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Here’s how many judges think their courthouses measure up to accessibility standards

By Ed Cohen

The majority of judges appear to think their court is adequately equipped to serve people with disabilities, but many see problems, especially in older courthouses.  

November’s Question of the Month* emailed to NJC alumni asked: “Do you believe your court provides sufficient accommodations for individuals with disabilities (e.g., enough restroom stalls, audio processing, interpreters, Wi-Fi access, non-slip surfaces) so that they have equal access to justice?”

Among the 365 judges who responded, almost 63 percent voted yes. But there was a fair amount of ambivalence evident in the roughly 100 comments submitted.

Dallas Justice of the Peace Al Cercone was among those most confident in his facility’s design, and for good reason. 

“This is a new facility. I was allowed to design the space for the courtroom and the clerical staff, so I incorporated many efficiencies that would not otherwise exist,” he wrote. “This court works as smoothly as a Swiss watch. Experienced judges should have input for court design and layout.”

On the other side were several anonymous judges like this one who reported, “The jury box is not accessible, the Wi-Fi is horrible. We have one courtroom with audio processing, the witness stands are not accessible. I’d love to do more to fix the problem, but the money isn’t there.”

The age of one’s courthouse seemed to be a determining factor.

“Our courthouse is old,” wrote one anonymous judge. “It has one elevator that is shared by the public with in-custody defendants but only serves half of the courtrooms. The courthouse, including restrooms, is not ADA compliant.”

“My courthouse is over 100 years old,” reported another. “[We have] an elevator but no handicap bathrooms.”

District Court Judge Clint Hyde of Evergreen, Alabama, said he voted yes, that he considers his own courtroom to be adequately equipped, “but overall, I would say no.”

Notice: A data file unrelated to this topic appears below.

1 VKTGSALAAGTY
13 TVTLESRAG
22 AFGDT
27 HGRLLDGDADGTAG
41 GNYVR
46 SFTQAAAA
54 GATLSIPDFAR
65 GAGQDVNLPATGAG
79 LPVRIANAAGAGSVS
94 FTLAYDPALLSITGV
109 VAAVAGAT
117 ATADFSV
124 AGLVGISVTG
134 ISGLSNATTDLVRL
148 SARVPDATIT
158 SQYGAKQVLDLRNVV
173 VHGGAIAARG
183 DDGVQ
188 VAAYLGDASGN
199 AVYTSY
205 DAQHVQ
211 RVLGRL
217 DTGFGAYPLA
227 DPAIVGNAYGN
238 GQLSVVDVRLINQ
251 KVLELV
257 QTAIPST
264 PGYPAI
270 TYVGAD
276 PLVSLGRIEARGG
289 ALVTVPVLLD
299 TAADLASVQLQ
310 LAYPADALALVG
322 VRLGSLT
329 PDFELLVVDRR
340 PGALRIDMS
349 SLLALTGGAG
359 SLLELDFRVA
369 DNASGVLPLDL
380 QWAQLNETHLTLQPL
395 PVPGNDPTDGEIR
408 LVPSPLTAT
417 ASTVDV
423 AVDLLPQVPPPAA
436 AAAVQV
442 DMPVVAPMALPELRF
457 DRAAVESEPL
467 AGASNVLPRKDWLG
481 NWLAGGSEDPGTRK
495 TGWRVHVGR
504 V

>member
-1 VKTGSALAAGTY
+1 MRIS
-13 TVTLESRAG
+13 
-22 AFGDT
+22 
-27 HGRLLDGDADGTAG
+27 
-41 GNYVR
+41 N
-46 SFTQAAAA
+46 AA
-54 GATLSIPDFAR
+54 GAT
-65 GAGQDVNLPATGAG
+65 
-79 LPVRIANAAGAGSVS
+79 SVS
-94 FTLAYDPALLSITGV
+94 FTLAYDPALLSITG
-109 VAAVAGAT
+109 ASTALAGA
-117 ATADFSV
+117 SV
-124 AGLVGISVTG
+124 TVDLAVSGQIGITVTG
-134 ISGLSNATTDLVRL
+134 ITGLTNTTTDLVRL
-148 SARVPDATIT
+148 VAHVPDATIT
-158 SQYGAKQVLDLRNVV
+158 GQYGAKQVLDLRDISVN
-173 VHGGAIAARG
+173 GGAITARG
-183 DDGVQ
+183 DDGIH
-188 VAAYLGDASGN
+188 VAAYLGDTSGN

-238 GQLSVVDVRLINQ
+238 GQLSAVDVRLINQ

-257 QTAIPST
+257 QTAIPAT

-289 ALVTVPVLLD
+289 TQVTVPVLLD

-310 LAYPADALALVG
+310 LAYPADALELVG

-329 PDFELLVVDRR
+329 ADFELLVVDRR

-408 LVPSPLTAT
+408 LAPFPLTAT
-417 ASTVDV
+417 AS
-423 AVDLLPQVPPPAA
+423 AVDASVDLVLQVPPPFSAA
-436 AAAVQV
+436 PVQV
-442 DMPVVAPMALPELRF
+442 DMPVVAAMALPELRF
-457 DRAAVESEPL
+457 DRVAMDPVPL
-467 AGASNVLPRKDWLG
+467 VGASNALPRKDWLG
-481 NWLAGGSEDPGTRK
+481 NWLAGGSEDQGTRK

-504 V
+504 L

“I am member of the Deaf and Hard of Hearing Bar Association, and I see a lot of complaints from lawyers across the country that have access problems not only for themselves but clients and potential jurors.  Honestly, I am ashamed of the stories that I am told from other jurisdictions.”

Several judges mentioned shortages of interpreters for certain languages.

On the plus side, a few noted that virtual hearings have helped with accessibility problems. People don’t always have to come to court anymore.   

Two anonymous judges suggested that courts may be going too far in accommodating people with disabilities. One wrote, “We spend far too much money for a few individuals to the point where we make able-bodied persons have less, AND we are highlighting and emphasizing the person with disabilities.”

* Each month the College emails an informal, non-scientific, one-question survey to its more than 12,000 judicial alumni in the United States and abroad. The results, summarized in the NJC’s Judicial Edge Today, are not intended to be characterized as conclusive research findings.

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